I just wanted to provide a quick “what to do” when having an IP address conflict. I’ve had a few of these cases this year. I’m not sure that one needs to open a support case with us to resolve this. In some instances, critical applications/resources are down due to IP address conflicts. I’ll provide a few steps one should take in troubleshooting this situation.
IP address conflicts happen within a subnet. I had a call recently in which a cluster resource wouldn’t come online. When the cluster resource attempted to come online, it issued an ARP request for its IP address. In a working scenario with no conflict, there would be no response. In this instance, a VMWare server responded. The cluster resource reported the conflict and failed to initiate. They were unable to locate the VMWare server, so the customer changed the IP address on the cluster resource.
- Run IPConfig at a Command Prompt — is the IP address in conflict assigned to the machine you’re on?
- Ping the IP address in conflict (use “ping -a” as the name may resolve). Pinging with the –a switch causes a reverse DNS lookup. There is a chance the conflicting host registered the address in DNS.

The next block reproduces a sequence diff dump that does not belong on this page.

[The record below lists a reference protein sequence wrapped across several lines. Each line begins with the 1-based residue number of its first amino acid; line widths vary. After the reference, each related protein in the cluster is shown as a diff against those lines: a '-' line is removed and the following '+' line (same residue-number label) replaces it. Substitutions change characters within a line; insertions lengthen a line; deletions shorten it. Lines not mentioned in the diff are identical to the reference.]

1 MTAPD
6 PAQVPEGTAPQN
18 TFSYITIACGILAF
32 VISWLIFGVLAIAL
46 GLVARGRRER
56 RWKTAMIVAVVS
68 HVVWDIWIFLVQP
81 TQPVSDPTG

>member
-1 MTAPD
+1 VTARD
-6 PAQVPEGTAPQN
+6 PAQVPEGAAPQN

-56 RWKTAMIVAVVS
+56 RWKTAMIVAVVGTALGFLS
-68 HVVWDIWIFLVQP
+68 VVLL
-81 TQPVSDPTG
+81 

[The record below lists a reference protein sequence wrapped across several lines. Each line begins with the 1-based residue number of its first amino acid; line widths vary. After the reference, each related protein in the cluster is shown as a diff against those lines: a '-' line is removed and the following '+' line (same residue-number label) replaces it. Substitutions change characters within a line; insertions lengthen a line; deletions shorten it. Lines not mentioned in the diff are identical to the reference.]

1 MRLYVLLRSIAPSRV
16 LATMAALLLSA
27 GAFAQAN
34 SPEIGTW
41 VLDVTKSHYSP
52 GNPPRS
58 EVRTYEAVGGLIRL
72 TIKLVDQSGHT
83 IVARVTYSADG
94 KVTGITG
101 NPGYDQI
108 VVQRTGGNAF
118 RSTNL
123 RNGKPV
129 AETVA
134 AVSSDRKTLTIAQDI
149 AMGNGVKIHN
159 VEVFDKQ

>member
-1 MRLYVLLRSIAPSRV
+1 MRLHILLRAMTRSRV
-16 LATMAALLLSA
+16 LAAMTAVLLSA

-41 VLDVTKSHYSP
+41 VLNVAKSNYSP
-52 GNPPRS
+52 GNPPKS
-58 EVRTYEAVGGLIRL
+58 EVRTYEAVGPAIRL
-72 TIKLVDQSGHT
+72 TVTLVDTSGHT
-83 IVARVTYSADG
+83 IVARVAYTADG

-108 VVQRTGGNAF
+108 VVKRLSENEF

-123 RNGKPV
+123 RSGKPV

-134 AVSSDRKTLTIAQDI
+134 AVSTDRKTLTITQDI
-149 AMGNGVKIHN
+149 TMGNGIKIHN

- Run the ARP -a” command and locate the address in conflict (even if ping doesn’t work)
- Go to http://standards.ieee.org/regauth/oui/index.shtml and enter the MAC address. This will
help narrow down the MAC address and locate the conflicting host.
It will help if there is a record of MAC addresses. Use Excel to keep a list of MAC addresses in your environment. Easily use SQL to query for the MAC returned by “ARP -a” command. Other monitoring software such as Systems Center Operations Manager will record and store MAC addresses.
Hopefully this saves you a support call down the road. Archive it if you must. Inevitably, you’ll have an IP address conflict. This will save you some time.
– Rich Chambers